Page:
Turning the page: Japan's last pager service ends after 50 years

December 3, 2018
Pagers were all the rage in the 90s in Japan

The end of the pager era is nigh in Japan after five decades as the country's last provider announced on Monday it would be scrapping its service next year.

Tokyo Telemessage, the only pager service provider left standing, said it had decided to terminate its service to Tokyo and three neighbouring regions in September 2019—describing the development as "very regrettable".

"Pagers were once a huge hit... but the number of users is now down to 1,500," the company said in a statement, adding it had stopped manufacturing the hardware device 20 years ago.

Pagers—known as "poke-beru" (pocket bell) in Japan—became very popular in the 1990s especially among high school girls obsessed by their primitive text messaging functions.

At break time, long queues of high school girls would form outside public phones as they frantically punched in numbers which were then converted into short messages to classmates and boyfriends.

At the 1996 peak for the technology, the number of users reached more than 10 million, according to government data.

But mobile phones quickly consigned pagers to the technology dustbin.

Major telecoms company NTT, which introduced pagers back in 1968, stopped its in 2007.

Visitors to Japan are often surprised at the contrasting use of technology in Japan.

On the one hand, Japan is a land of high-tech and futuristic gadgets but can also sometimes be bizarrely old school—for example, faxes are still routinely used as a method of communication.

When the last North Korean missile flew over Japan, one of the more surreal moments was TV footage showing Prime Minister Shinzo Abe learning about the emergency—on his flip-phone.

And the Japanese minister in charge of cyber security recently made international headlines when he admitted that he delegated computer work to others.

Yoshitaka Sakurada, 68, who is also in charge of the 2020 Olympics, also appeared confused by the concept of a USB drive.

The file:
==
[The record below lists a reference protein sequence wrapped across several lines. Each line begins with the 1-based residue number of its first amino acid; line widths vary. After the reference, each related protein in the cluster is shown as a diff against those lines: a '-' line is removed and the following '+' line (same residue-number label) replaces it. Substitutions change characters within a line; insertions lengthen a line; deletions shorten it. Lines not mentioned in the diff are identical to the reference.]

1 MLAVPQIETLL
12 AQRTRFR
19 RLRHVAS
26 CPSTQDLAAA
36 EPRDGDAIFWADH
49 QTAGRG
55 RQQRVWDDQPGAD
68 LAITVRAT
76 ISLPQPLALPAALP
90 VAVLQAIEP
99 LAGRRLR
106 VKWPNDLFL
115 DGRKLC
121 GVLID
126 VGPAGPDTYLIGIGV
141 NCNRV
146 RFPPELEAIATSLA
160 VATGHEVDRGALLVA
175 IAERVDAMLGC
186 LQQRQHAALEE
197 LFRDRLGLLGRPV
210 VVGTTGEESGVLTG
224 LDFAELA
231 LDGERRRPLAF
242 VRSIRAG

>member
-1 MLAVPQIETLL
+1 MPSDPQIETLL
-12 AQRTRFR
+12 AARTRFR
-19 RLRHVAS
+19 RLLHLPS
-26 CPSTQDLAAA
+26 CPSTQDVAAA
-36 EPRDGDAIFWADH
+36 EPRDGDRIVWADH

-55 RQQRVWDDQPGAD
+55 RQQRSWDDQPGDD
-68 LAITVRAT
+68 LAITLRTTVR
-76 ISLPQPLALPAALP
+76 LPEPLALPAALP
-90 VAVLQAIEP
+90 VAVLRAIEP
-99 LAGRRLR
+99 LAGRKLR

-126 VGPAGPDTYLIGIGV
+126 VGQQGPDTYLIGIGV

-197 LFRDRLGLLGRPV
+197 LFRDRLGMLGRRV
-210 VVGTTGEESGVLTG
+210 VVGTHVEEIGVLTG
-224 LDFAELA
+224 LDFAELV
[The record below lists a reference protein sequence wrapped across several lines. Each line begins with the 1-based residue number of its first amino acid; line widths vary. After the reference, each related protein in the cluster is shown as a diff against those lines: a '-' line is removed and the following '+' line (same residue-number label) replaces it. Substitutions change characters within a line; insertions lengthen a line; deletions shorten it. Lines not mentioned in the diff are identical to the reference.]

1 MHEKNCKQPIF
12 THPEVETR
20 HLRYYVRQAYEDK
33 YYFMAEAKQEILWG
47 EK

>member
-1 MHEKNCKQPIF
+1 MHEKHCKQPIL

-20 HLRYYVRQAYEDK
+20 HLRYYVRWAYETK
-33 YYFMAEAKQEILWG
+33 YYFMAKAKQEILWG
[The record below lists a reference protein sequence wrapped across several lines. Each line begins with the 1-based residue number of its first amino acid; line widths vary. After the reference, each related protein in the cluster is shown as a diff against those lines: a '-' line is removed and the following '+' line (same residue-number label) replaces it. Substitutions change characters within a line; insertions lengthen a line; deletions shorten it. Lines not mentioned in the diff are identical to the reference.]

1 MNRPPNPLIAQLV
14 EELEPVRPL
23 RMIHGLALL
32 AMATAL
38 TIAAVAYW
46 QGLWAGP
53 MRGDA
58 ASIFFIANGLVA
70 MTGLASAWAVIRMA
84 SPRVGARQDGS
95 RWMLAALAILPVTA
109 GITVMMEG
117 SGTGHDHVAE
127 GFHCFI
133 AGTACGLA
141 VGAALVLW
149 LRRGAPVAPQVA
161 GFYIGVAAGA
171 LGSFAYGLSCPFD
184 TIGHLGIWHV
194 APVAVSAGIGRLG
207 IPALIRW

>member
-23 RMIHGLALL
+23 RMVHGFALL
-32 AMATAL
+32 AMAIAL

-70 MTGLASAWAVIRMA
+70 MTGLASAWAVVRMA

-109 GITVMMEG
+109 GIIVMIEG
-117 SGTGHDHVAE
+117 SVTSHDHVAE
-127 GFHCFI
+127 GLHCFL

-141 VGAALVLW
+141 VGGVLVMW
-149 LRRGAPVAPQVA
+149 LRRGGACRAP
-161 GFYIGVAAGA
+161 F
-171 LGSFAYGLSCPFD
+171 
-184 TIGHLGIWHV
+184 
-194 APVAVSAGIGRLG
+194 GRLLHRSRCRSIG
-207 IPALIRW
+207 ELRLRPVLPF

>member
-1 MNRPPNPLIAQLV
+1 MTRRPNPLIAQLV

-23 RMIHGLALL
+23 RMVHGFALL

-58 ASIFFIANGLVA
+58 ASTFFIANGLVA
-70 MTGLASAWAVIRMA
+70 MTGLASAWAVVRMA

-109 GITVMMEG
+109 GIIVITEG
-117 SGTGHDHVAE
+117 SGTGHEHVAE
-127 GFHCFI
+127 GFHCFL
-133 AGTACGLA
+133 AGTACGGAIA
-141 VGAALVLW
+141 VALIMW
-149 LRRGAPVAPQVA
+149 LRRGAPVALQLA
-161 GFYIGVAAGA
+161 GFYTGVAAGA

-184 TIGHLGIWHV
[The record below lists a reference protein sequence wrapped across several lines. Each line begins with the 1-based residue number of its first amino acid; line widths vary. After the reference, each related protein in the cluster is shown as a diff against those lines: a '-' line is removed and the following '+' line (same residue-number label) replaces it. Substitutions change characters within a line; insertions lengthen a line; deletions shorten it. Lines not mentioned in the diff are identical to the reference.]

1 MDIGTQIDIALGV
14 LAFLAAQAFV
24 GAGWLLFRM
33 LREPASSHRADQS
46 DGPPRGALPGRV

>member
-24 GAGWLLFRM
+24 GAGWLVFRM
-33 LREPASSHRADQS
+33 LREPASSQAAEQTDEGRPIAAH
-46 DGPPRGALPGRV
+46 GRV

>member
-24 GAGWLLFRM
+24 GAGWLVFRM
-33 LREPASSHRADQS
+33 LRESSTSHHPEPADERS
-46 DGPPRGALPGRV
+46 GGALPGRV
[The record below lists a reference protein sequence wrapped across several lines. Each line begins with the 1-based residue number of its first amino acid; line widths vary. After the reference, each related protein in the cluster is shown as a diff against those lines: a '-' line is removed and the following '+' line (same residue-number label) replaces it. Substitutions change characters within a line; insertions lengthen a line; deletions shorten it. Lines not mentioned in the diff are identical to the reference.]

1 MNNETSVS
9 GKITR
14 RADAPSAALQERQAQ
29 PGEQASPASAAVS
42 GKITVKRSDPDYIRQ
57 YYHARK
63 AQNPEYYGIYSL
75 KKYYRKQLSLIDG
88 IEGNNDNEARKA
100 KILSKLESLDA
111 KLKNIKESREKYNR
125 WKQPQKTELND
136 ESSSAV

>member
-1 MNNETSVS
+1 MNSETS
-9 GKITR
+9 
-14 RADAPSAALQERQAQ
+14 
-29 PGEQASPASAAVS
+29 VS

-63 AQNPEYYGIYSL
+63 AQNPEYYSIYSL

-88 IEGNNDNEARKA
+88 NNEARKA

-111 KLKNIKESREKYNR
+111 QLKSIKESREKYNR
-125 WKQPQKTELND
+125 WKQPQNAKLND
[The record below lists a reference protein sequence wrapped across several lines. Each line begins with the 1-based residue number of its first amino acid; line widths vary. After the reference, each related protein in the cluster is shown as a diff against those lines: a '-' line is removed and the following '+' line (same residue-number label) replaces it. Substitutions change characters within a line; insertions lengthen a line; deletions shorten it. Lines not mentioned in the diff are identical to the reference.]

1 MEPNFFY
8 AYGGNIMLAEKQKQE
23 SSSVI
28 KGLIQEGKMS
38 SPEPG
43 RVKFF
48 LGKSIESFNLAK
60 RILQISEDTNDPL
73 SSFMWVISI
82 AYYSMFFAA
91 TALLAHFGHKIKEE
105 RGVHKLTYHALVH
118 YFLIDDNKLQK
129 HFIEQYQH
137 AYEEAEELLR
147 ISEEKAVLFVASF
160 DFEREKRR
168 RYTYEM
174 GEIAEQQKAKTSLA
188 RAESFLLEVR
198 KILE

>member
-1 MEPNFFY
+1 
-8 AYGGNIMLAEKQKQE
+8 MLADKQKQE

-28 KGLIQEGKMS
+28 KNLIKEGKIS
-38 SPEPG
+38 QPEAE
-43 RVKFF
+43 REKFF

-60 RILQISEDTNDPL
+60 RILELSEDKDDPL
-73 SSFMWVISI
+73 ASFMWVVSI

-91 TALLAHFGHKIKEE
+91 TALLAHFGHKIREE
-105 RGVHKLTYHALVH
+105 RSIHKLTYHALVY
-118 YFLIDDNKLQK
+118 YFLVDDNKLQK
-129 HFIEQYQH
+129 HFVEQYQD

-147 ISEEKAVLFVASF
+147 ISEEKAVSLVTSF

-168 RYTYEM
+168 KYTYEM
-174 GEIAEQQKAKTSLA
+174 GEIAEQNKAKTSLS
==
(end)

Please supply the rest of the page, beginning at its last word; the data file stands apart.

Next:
Explore further: Does not compute: Japan cyber security minister admits shunning PCs

Related Stories

Line says no IPO this year

September 22, 2014

The Japan-based operator of popular mobile messaging app Line said Monday it has decided not to go ahead with an initial public offering in Japan or overseas this year.

Japan's mobile app Line reviving IPO plans

April 2, 2015

Line, the popular messaging app launched in the aftermath of Japan's earthquake and tsunami, is set for an initial public offering as early as this year, a report said Thursday, after shelving plans for a listing in 2014.

Recommended for you

Researchers engineer a tougher fiber

February 22, 2019

North Carolina State University researchers have developed a fiber that combines the elasticity of rubber with the strength of a metal, resulting in a tougher material that could be incorporated into soft robotics, packaging ...

A quantum magnet with a topological twist

February 22, 2019

Taking their name from an intricate Japanese basket pattern, kagome magnets are thought to have electronic properties that could be valuable for future quantum devices and applications. Theories predict that some electrons ...


Please sign in to add a comment. Registration is free, and takes less than a minute. Read more

Click here to reset your password.
Sign in to get notified via email when new comments are made.